Steep biogeochemical gradients were measured at mixing interfaces in a wetland-aquifer system impacted by landfill leachate in Norman, Oklahoma. The system lies within a reworked alluvial plain and is characterized by layered low hydraulic conductivity wetland sediments interbedded with sandy aquifer material. Using cm-scale passive diffusion samplers, "peepers", water samples were collected in a depth profile to span interfaces between surface water and a sequence of deeper sedimentary layers. Geochemical indicators including electron acceptors, low-molecular-weight organic acids, base cations, and NH4+ were analyzed by capillary electrophoresis (CE) and field techniques to maximize the small sample volumes available from the centimeter-scale peepers. Steep concentration gradients of biogeochemical indicators were observed at various interfaces including those created at sedimentary boundaries and boundaries created by heterogeneities in organic C and available electron acceptors. At the sediment-water interface, chemical profiles with depth suggest that SO42 - and Fe reduction dominate driven by inputs of organic C from the wetland and availability of electron acceptors. Deeper in the sediments (not associated with a lithologic boundary), a steep gradient of organic acids (acetate maximum 8.8 mM) and NH4+ (maximum 36 mM) is observed due to a localized source of organic matter coupled with the lack of electron acceptor inputs. These findings highlight the importance of quantifying the redox reactions occurring in small interface zones and assessing their role on biogeochemical cycling at the system scale. ?? 2007 Elsevier Ltd. All rights reserved.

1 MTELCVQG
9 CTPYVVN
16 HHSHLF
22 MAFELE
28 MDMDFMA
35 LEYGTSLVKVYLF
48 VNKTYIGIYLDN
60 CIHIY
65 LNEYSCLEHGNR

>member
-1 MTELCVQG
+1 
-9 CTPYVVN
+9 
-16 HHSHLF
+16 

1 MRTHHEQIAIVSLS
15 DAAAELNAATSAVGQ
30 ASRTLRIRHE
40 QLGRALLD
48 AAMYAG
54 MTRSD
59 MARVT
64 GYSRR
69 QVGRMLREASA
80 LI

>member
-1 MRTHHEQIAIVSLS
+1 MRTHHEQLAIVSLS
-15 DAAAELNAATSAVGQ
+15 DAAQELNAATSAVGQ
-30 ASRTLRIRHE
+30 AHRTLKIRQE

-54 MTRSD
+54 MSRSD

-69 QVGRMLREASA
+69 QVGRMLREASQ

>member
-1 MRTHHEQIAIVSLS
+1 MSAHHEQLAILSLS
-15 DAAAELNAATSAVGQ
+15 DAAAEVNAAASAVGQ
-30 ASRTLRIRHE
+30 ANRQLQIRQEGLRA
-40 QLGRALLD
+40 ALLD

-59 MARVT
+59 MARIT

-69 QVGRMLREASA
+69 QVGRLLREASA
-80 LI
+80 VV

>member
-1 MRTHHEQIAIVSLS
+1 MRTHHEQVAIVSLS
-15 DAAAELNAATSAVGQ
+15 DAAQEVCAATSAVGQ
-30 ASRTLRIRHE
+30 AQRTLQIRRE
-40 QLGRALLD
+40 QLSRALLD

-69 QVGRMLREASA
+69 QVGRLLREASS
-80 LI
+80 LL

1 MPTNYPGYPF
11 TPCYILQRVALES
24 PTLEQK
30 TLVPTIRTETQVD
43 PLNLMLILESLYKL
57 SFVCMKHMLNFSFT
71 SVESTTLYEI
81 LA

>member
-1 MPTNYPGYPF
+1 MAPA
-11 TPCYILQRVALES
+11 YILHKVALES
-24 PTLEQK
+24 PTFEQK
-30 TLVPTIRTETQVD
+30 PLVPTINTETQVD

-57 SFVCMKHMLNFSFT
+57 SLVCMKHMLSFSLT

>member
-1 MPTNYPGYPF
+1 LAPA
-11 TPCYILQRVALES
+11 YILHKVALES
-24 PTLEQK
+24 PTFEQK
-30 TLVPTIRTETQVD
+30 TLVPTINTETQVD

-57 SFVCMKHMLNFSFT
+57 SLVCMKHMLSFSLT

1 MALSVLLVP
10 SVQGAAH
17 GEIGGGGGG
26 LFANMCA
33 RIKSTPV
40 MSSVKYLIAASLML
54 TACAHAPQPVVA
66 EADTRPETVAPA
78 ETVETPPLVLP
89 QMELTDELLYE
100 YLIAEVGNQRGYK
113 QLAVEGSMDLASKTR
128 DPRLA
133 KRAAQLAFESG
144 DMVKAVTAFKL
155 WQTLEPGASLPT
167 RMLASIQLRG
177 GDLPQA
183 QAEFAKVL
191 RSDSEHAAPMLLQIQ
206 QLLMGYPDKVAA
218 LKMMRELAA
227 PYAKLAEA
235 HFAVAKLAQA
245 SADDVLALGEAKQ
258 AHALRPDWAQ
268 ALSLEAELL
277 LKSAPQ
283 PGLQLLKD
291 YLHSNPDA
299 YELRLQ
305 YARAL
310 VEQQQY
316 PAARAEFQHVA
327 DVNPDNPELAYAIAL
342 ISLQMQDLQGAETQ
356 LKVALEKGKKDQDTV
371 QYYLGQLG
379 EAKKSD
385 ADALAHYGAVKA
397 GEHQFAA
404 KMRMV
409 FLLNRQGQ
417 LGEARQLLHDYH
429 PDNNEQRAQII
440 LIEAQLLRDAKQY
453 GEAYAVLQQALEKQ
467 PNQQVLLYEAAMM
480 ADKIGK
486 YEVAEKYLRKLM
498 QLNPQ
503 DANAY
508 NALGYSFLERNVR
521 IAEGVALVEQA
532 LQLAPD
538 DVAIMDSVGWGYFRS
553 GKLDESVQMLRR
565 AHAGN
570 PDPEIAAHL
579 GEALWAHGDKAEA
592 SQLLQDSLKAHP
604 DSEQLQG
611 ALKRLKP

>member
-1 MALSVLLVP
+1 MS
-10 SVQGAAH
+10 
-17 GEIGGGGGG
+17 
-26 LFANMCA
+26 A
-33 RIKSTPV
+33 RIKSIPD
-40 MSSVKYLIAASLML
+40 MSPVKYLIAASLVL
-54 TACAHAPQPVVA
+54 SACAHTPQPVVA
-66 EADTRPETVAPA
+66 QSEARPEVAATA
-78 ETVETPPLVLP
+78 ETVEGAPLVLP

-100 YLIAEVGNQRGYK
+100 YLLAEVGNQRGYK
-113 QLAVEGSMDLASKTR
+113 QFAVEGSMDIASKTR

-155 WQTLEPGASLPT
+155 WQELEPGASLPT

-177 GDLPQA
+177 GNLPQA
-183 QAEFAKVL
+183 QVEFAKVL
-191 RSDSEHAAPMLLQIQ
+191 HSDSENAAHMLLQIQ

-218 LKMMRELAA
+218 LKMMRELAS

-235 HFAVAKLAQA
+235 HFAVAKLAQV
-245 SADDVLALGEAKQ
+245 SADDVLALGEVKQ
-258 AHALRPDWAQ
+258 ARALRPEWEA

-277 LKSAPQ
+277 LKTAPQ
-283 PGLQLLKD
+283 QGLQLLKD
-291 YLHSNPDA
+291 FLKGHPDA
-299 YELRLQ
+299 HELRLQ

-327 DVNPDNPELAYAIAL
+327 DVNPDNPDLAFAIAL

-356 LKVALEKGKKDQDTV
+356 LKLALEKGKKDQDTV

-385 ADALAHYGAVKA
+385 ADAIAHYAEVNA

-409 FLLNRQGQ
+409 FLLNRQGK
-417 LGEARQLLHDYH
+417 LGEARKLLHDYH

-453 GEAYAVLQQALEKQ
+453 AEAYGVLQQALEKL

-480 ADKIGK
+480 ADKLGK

Additional publication details
Centimeter-scale characterization of biogeochemical gradients at a wetland-aquifer interface using capillary electrophoresis